I’d say that making sure that the creative liberties I was taking worked well with the secret. I knew what the secret was when I started writing, but I wasn’t sure what sorts of clues would lead Abby and Katie to figure it out. So this was like writing a mystery in a way, with the disappearance of Ichabod Crane as a two-hundred-year-old cold case. Any time I’m working with a history mystery embedded in a contemporary tale, I want to make sure that I get it right and that the characters are working within the parameters set by available documentation. So I did actually approach this as a mystery to be solved, which was unspooling within a ghost story spiced by romance. All those elements needed to play well together. I hope I was successful.

How did you celebrate when you finished writing?
I generally don’t do giant parties or anything when I finish a draft. Probably because I know that there will be re-writes to do, so it’s not really done. But finishing this draft sure did make me feel good. And relieved. I saved the draft in all the places I archive, and then I did a couple of fist pumps and yelled “YES” a few times. And then I went and relaxed. And like I said, I had to do two re-writes that involved adding another seven thousand words, so there you go. It wasn’t really done when I completed the draft. But I recognized that the brunt of it was, and that’s why I did the fist pumps and “YES-es.”

What do you do when you’re not writing?
I work a day job, so I do that. I also work out and take time to stop and smell the roses, if you will. I read, travel when I can, and watch movies and stream shows. I’ll hang out with friends, too. I always have something going on, so down time—lying on the couch to watch a movie or a streamed episode of something or read books and magazines—is a luxury that I appreciate entirely.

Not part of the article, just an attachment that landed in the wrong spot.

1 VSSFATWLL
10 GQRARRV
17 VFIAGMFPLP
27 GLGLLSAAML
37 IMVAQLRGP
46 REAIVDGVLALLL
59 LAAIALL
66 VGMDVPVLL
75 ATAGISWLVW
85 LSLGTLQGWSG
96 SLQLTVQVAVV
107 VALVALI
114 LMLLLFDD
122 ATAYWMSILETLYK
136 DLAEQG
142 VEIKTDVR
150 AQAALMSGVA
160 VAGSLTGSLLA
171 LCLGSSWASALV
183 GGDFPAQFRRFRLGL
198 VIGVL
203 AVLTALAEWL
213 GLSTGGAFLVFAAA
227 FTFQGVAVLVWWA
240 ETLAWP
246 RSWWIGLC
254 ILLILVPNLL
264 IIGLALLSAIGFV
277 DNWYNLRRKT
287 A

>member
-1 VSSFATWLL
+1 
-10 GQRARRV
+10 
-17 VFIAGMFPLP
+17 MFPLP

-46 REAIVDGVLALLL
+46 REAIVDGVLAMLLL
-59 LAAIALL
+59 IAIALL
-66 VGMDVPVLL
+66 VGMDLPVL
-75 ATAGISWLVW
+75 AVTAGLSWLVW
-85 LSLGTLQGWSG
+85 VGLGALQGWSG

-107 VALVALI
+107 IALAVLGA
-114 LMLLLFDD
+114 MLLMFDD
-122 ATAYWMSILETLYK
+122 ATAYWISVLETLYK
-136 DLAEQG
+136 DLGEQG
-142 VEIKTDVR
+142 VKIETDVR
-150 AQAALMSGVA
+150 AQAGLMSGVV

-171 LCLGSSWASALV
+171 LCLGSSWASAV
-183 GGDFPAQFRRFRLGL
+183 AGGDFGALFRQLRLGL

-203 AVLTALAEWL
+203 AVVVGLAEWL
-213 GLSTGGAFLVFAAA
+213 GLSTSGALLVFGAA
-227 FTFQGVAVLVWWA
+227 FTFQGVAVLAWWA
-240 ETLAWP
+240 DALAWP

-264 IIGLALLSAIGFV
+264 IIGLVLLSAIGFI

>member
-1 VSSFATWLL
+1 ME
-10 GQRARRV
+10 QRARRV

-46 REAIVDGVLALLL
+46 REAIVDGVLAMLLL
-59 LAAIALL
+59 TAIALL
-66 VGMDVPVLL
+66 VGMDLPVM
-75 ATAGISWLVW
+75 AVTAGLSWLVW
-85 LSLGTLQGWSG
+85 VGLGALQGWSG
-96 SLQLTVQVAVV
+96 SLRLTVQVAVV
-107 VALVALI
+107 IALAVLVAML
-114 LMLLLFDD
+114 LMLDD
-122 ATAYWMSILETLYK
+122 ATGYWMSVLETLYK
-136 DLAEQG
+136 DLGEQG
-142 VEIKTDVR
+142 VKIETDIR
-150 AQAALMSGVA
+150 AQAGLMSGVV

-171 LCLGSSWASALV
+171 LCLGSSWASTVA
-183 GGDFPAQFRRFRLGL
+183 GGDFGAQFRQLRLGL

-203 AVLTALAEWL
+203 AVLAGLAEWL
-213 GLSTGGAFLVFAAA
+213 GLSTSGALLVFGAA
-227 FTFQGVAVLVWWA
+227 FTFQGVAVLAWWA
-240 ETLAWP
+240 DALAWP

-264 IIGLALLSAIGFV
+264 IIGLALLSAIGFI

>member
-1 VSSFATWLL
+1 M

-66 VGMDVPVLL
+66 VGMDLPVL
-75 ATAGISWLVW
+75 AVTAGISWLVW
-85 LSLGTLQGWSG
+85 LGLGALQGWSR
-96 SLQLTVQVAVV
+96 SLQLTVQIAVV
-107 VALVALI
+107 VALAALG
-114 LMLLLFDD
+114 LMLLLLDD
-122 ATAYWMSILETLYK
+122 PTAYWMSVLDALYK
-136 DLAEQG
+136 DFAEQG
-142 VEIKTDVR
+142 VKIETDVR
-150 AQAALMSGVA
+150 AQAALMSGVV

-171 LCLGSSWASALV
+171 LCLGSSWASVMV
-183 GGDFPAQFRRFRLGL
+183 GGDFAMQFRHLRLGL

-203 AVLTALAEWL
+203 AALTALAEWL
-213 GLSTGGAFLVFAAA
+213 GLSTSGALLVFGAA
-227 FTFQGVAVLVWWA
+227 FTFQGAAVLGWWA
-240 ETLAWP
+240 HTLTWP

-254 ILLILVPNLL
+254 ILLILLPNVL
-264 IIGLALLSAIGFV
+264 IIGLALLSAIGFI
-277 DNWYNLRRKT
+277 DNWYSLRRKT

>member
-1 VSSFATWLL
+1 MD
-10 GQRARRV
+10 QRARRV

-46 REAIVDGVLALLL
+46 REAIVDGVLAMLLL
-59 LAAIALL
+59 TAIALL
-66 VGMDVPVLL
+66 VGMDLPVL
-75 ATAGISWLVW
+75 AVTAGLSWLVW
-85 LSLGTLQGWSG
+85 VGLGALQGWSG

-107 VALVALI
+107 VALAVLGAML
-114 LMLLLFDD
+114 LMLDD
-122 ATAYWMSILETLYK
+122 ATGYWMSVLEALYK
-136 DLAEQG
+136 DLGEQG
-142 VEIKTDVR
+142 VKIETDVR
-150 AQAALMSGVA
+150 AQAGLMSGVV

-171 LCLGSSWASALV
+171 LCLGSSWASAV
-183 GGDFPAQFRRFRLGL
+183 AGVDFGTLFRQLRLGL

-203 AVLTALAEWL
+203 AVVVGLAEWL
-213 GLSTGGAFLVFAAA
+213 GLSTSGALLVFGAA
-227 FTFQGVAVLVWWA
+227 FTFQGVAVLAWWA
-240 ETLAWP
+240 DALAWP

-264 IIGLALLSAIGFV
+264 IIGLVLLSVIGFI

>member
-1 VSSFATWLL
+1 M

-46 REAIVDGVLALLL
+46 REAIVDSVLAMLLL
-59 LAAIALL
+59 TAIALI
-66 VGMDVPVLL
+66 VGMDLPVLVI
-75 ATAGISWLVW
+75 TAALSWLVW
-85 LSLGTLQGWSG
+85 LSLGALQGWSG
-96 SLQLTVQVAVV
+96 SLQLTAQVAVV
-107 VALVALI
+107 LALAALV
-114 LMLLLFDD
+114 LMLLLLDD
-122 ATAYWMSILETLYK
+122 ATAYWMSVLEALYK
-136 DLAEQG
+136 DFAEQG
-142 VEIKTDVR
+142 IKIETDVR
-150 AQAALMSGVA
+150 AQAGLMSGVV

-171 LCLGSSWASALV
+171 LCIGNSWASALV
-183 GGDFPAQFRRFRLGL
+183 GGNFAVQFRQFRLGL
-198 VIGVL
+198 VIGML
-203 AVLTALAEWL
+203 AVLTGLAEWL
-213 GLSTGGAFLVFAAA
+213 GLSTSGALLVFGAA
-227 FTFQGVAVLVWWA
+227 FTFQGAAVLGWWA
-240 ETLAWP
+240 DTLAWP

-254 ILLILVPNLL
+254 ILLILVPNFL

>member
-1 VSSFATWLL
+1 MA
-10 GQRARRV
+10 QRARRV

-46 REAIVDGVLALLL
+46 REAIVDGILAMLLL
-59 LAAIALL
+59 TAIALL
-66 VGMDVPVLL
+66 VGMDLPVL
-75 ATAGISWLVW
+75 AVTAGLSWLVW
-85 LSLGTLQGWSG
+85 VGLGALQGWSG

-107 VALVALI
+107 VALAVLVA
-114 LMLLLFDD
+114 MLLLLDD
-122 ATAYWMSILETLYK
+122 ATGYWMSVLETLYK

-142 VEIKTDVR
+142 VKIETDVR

How long did it take you to write The Secret of Sleepy Hollow?
I totally thought this was going to be a longish short story. Then as I thought about it, I realized a novella was probably a better idea. As it turns out, it’s just about novel-length. Anyway, sometimes I’m able to get a draft of a novella/short-ish novel done pretty quickly. For whatever reasons, I did this draft in about two months, working about two to three hours a night after my day job and fitting in some time on the weekends. Basically, I was in a writing zone, even as I was working concurrently on two other writing projects. And then, of course, re-writes. Those took another two weeks or so. Like I said, sometimes things just want to get put on the paper. This was one of those instances.

Are you working on a new novel? What can your readers expect next from you?
I’m always working on something. Stay tuned for more sci-fi, romance, hopefully mystery, and just maybe some urban fantasy. Oh, and I’m also co-editing (along with author/editor R.G. Emanuelle) another romance/erotica anthology with a food theme. This one’s called Order Up, and it’ll be out next year from Ylva. The fun never ends!

How can your readers stay in touch with you?

They can go to my website and hit the “About/Contact” link and fill out the form, and that message then gets jetted over to me, easy-peasy. http://www.andimarquette.com

People can also find me at Women and Words, where I co-admin with fellow author Jove Belle: http://www.womenwords.org

Facebook is another place to find me as either Andi Marquette or Andi Marquette, Writer:

https://www.facebook.com/andi.marquette or https://www.facebook.com/Andi-Marquette-Writer-149203408471781/

I also run around Twitter: https://twitter.com/andimarquette (@andimarquette)

Thanks, all! Thank you for chatting with us, Andi.

Buy The Secret of Sleepy Hollow now, exclusively at the Ylva online shop.

You can also hear Andi Marquette herself reading an excerpt from The Secret of Sleepy Hollow on Ylva’s SoundCloud channel.

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About the Author : Astrid Ohletz